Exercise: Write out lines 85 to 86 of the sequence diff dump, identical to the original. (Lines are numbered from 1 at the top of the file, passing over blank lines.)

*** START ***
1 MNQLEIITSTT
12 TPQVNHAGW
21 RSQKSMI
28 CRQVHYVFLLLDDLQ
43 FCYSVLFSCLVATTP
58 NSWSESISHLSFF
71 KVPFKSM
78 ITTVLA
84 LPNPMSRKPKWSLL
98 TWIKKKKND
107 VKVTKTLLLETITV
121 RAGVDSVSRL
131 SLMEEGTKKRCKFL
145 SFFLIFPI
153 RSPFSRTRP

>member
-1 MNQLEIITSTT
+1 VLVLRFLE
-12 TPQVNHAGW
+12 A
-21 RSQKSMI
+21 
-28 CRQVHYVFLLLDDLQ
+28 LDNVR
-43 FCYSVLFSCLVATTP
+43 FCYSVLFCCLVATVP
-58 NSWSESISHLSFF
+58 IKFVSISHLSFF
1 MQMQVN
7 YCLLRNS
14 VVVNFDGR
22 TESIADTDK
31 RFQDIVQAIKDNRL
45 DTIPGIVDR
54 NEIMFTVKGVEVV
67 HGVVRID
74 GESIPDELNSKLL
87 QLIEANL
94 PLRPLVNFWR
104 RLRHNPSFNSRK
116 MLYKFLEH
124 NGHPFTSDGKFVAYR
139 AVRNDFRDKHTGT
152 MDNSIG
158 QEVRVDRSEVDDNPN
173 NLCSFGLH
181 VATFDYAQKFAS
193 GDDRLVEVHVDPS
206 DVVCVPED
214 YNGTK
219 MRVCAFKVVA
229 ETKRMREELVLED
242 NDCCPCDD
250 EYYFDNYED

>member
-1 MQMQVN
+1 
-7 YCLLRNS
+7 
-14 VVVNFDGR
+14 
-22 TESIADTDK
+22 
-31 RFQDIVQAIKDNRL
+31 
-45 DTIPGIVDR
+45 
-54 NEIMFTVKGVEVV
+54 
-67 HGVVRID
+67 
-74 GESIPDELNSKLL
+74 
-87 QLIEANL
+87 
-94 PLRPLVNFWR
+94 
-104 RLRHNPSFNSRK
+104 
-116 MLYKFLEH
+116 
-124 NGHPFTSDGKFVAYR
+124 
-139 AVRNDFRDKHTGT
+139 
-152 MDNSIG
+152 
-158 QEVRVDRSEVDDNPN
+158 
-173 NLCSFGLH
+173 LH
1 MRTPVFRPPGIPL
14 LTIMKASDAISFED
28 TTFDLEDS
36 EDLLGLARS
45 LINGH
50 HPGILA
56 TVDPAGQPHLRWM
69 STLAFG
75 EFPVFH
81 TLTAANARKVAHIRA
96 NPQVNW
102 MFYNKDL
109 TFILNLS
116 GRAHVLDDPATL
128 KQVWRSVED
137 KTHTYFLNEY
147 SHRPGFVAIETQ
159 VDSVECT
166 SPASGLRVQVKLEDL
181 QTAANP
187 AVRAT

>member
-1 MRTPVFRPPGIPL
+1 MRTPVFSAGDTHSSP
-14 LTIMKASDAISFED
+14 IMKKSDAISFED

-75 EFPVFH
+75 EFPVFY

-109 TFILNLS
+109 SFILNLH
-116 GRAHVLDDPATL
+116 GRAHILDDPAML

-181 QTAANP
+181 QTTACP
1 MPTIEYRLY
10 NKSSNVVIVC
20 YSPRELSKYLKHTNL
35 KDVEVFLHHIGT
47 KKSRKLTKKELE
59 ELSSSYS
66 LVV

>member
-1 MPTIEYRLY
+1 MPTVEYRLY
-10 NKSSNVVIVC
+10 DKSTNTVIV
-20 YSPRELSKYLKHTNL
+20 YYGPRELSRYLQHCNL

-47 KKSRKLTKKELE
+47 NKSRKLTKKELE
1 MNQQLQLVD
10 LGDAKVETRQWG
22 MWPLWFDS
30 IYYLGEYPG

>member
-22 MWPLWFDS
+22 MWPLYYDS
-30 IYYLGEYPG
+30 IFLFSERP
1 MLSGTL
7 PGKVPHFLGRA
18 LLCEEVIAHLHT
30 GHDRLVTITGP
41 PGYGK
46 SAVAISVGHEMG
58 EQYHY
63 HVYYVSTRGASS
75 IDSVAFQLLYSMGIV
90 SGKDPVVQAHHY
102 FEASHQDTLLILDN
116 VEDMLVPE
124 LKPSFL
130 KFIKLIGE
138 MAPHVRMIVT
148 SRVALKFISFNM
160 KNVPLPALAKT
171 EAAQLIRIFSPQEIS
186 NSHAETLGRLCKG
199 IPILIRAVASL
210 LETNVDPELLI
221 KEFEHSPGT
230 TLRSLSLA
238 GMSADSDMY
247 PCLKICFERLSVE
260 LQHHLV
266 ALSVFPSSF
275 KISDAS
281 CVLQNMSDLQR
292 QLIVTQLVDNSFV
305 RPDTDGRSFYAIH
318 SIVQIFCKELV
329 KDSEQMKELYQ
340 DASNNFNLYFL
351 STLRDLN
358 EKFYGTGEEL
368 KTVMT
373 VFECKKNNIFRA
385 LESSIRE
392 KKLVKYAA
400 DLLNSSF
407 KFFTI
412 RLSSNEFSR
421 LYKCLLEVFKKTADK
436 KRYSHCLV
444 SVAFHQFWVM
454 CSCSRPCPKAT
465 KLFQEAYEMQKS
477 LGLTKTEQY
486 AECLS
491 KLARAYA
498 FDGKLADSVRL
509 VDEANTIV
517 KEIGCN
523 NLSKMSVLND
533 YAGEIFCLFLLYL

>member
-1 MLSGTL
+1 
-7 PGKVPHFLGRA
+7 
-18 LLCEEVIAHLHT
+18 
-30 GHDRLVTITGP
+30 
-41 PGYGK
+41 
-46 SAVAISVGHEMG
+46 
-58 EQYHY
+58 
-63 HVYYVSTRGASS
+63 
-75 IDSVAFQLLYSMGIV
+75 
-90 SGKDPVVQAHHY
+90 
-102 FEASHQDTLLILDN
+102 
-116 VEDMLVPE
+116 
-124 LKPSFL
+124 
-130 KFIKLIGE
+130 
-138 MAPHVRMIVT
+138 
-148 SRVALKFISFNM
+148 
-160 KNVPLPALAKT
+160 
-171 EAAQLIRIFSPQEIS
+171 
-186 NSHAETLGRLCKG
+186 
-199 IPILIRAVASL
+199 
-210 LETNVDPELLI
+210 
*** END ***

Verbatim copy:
+139 
-152 MDNSIG